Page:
No doubt brainstorming is important to any business, but when done poorly it often leads to a lot of wasted time and frustration amongst staff. Often managers think that when they are trying to instill creativity in to their teams through brainstorming sessions there is no need for structure; ideas will flow naturally and that golden nugget of an idea will emerge. In fact, the opposite is true. Effective brainstorming needs to be structured with rules embedded, otherwise, you run the risk of killing innovative practices within your staff as people do not have any focus in which to direct their innovative thinking towards.
Rule 1: Appoint a Moderator
For effective brainstorming, you need to appoint a moderator to prevent the discussion from getting off-track and to maintain order in the group. The best moderators also nurture the conversation amongst the participants ensuring that all voices are heard, negativity is controlled and re-energies the participants when ideas start to shrink.
Rule 2: Create a Space Conducive to Ideation
The space and the atmosphere of the brainstorming session needs to be relaxed, positive, welcoming and a bit of fun. To liven up brainstorming sessions we often have bring mind simulation tools such as Lego, markers, crayons and loads of paper etc. It helps to focus people and get them in the creativity zone. You do not have to remain seated at a brainstorming session. People can get up, doodle on boards. Put some brain fuel in the room – bowl of sweets, biscuits etc. and see how many more ideas you will get!
Rule 3: Establish Brainstorming Principles
It is important from the outset of each brainstorming session to provide clarity to the participants on the principles of effective brainstorming. After several sessions, it will become part of the brainstorming culture. Key principles to follow are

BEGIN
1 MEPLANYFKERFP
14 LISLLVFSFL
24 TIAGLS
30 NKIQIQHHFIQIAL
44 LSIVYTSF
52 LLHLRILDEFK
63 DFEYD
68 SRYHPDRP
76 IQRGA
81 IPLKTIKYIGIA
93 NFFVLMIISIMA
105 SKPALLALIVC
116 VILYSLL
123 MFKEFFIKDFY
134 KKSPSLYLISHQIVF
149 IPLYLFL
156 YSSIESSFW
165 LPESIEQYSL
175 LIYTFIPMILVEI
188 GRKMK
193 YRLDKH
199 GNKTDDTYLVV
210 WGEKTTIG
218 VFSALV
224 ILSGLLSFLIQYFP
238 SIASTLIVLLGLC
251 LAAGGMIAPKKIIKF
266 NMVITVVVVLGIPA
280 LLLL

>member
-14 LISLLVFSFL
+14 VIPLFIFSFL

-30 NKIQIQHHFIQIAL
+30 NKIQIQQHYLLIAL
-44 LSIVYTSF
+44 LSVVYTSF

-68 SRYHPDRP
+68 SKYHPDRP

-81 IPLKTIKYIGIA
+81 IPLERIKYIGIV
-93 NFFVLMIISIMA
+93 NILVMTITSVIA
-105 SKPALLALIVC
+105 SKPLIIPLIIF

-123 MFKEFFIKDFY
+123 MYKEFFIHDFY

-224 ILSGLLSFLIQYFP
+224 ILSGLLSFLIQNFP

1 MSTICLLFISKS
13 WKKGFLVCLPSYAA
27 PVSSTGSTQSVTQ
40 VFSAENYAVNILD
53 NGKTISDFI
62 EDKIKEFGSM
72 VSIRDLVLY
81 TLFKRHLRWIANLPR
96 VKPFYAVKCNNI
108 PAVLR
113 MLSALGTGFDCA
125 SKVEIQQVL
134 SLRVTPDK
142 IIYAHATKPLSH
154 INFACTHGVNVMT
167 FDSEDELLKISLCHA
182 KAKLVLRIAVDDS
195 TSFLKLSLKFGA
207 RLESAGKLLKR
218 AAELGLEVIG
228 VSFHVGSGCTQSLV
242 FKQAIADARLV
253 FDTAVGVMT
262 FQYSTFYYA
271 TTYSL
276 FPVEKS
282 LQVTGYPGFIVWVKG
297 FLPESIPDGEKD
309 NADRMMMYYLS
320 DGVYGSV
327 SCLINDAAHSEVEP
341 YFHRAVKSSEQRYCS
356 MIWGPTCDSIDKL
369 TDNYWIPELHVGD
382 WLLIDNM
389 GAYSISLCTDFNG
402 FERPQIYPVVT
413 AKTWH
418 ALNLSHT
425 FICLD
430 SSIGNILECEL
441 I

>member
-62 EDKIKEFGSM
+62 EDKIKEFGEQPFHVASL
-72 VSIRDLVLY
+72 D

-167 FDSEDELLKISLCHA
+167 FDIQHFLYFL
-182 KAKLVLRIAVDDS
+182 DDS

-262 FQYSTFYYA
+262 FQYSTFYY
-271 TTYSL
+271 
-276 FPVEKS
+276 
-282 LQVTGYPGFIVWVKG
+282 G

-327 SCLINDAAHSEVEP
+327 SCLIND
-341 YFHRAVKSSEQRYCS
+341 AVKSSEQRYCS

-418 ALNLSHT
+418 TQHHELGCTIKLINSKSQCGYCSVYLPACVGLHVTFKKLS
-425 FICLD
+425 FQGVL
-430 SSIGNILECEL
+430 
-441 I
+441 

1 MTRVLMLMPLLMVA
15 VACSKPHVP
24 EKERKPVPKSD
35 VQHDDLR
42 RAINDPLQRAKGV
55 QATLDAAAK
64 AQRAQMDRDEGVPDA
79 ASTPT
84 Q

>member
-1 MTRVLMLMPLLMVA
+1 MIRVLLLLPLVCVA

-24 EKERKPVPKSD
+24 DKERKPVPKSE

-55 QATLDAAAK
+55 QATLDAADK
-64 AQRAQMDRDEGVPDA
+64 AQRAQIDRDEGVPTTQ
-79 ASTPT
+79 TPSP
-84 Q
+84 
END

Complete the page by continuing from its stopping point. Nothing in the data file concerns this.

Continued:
- Think creatively rather than logically
- No stereotypes of what works and what doesn’t
- No fear of failure
- No fear of looking stupid and been laughed at
- No fear of been thought odd
- We will not restrain ourselves from speaking what we know to be true because our perspective might be challenged
- Encourage wild ideas
Rule 4: Start with a Target Number of Ideas
It is like setting a challenge for the brainstorming team. This rule while it may seem counterintuitive to creativity, does motivate participants to create more ideas.
Rule 5: Start with a problem you want to solve
The goal is to develop a meaningful and actionable problem statement often referred to as a POINT OF VIEW. A good point-of-view is one that
- Is grounded in user needs and insights
- Focus and frames the problem,
- Inspiration to your team
- Empowers your team to make decisions independently in parallel
- Captures the hearts and minds of people you meet
- Saves you from the impossible task of developing concepts that are all things to all people
Rule 6: Defer Judgement
NO CRITICISM RIGHT NOW. Remember there is no such thing as a dumb idea. Actually, it is good to contribute ideas that other’s might consider silly since these ideas may trigger more practical ones in their own or another participant thinking. At some point it is important to judge an idea but not when your generating ideas. Evaluating and screening ideas is a different part of the innovation process.
Step 7: Quantity over Quality
Quantity breeds quality. You want volume. The more ideas, the better. Why? Because the more ideas you come up with, the more likely it is that one or more of them will be a good one. The time for critical thinking and idea evaluation comes later.
Step 8: Seek unusual or wild ideas
it is easier to tame down than to think up – we will worry about “HOW” something might work later – the wilder the better. So, do not be afraid to put any idea forward.
- “Combine”, “piggyback” or “hitch-hike” one idea to another to create a new idea
- Magnify your idea. What can you do to enlarge, extend, strengthen, exaggerate, dramatize, improve your idea?
- How can you change your idea. Modify the name, colour, sound, shape, form, function, smell, taste and properties of your idea.
- Can you simplify the idea – condense it, trim it down, compact it, minimise or narrow the idea
- Put yourself in someone else’s shoes – how would they see the idea?
Step 9: Share the Airwaves
The purpose of brainstorming is to leverage the collective intelligence of several people. If there is only a one or two people contributing, then it is not a brainstorming session. Wait your Turn – everyone gets a chance to contribute ideas, no one may interrupt the person who is speaking
Step 10. Write everything down
All ideas need to be recorded as they will need to be shared and screened later. A simple thing like putting ideas down on to post-its and clustering them could create something brand new.
Follow these rules and your next brainstorming should be more productive. You can download ideation techniques to assist you with your brainstorming.